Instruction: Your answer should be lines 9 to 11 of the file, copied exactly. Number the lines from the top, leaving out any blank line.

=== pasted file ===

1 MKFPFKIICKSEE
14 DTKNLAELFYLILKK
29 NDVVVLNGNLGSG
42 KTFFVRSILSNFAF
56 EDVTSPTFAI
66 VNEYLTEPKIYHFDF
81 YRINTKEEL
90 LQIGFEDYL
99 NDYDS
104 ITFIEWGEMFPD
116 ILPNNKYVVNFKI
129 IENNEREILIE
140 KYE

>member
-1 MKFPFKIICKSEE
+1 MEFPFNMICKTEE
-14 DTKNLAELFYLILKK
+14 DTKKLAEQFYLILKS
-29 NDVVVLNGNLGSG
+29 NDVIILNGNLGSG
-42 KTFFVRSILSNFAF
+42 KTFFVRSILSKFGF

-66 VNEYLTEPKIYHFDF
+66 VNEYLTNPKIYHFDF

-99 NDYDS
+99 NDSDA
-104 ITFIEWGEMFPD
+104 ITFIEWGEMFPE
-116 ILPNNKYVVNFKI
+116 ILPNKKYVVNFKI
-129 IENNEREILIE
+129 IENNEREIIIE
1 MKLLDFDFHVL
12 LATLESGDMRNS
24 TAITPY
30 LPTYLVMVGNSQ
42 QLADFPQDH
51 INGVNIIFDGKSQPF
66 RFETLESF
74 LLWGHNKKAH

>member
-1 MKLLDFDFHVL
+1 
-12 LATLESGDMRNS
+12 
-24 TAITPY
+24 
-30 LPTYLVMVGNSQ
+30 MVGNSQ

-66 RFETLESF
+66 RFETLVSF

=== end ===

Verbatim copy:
99 NDYDS
104 ITFIEWGEMFPD
116 ILPNNKYVVNFKI